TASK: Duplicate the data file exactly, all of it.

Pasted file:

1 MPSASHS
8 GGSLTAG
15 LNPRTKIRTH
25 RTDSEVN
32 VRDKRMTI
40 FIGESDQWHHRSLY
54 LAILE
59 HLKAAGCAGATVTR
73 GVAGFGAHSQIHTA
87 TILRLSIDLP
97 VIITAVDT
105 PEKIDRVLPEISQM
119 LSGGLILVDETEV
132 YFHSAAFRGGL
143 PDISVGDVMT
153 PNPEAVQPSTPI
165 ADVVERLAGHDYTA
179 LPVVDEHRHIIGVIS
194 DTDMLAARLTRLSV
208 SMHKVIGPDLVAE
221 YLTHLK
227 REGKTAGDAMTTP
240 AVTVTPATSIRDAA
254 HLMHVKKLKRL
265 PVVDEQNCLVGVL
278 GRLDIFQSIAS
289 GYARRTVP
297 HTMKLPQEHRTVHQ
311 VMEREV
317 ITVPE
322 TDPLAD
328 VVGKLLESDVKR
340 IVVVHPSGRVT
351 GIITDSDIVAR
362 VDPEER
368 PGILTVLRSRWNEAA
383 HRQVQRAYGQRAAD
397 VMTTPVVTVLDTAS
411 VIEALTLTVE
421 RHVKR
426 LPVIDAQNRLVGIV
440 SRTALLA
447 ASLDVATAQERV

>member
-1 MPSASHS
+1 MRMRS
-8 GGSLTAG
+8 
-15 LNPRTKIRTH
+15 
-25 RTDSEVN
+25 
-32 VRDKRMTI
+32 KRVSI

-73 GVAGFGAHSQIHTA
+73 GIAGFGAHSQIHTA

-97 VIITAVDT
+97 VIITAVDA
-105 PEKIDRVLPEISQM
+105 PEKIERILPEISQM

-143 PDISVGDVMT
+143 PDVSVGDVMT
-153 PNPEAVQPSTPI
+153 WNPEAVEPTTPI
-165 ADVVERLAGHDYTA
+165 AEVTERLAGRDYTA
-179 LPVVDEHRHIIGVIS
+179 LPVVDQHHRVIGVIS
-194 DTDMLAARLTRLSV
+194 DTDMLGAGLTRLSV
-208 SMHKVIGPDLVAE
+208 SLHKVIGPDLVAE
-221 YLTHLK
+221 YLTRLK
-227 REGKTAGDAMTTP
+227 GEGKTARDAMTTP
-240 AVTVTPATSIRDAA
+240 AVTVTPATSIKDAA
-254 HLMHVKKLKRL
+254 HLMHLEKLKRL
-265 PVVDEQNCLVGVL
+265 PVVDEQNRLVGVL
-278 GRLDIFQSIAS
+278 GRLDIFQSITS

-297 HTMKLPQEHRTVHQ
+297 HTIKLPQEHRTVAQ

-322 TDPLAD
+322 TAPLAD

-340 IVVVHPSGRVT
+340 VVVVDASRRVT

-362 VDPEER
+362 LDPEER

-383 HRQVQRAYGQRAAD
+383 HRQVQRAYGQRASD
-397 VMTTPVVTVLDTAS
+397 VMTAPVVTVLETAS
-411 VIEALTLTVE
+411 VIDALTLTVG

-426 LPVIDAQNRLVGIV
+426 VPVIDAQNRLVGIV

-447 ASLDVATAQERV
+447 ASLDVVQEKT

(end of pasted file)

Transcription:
1 MPSASHS
8 GGSLTAG
15 LNPRTKIRTH
25 RTDSEVN
32 VRDKRMTI
40 FIGESDQWHHRSLY
54 LAILE
59 HLKAAGCAGATVTR
73 GVAGFGAHSQIHTA
87 TILRLSIDLP
97 VIITAVDT
105 PEKIDRVLPEISQM
119 LSGGLILVDETEV
132 YFHSAAFRGGL
143 PDISVGDVMT
153 PNPEAVQPSTPI
165 ADVVERLAGHDYTA
179 LPVVDEHRHIIGVIS
194 DTDMLAARLTRLSV
208 SMHKVIGPDLVAE
221 YLTHLK
227 REGKTAGDAMTTP
240 AVTVTPATSIRDAA
254 HLMHVKKLKRL
265 PVVDEQNCLVGVL
278 GRLDIFQSIAS
289 GYARRTVP
297 HTMKLPQEHRTVHQ
311 VMEREV
317 ITVPE
322 TDPLAD
328 VVGKLLESDVKR
340 IVVVHPSGRVT
351 GIITDSDIVAR
362 VDPEER
368 PGILTVLRSRWNEAA
383 HRQVQRAYGQRAAD
397 VMTTPVVTVLDTAS
411 VIEALTLTVE
421 RHVKR
426 LPVIDAQNRLVGIV
440 SRTALLA
447 ASLDVATAQERV

>member
-1 MPSASHS
+1 MRMRS
-8 GGSLTAG
+8 
-15 LNPRTKIRTH
+15 
-25 RTDSEVN
+25 
-32 VRDKRMTI
+32 KRVSI

-73 GVAGFGAHSQIHTA
+73 GIAGFGAHSQIHTA

-97 VIITAVDT
+97 VIITAVDA
-105 PEKIDRVLPEISQM
+105 PEKIERILPEISQM

-143 PDISVGDVMT
+143 PDVSVGDVMT
-153 PNPEAVQPSTPI
+153 WNPEAVEPTTPI
-165 ADVVERLAGHDYTA
+165 AEVTERLAGRDYTA
-179 LPVVDEHRHIIGVIS
+179 LPVVDQHHRVIGVIS
-194 DTDMLAARLTRLSV
+194 DTDMLGAGLTRLSV
-208 SMHKVIGPDLVAE
+208 SLHKVIGPDLVAE
-221 YLTHLK
+221 YLTRLK
-227 REGKTAGDAMTTP
+227 GEGKTARDAMTTP
-240 AVTVTPATSIRDAA
+240 AVTVTPATSIKDAA
-254 HLMHVKKLKRL
+254 HLMHLEKLKRL
-265 PVVDEQNCLVGVL
+265 PVVDEQNRLVGVL
-278 GRLDIFQSIAS
+278 GRLDIFQSITS

-297 HTMKLPQEHRTVHQ
+297 HTIKLPQEHRTVAQ

-322 TDPLAD
+322 TAPLAD

-340 IVVVHPSGRVT
+340 VVVVDASRRVT

-362 VDPEER
+362 LDPEER

-383 HRQVQRAYGQRAAD
+383 HRQVQRAYGQRASD
-397 VMTTPVVTVLDTAS
+397 VMTAPVVTVLETAS
-411 VIEALTLTVE
+411 VIDALTLTVG

-426 LPVIDAQNRLVGIV
+426 VPVIDAQNRLVGIV

-447 ASLDVATAQERV
+447 ASLDVVQEKT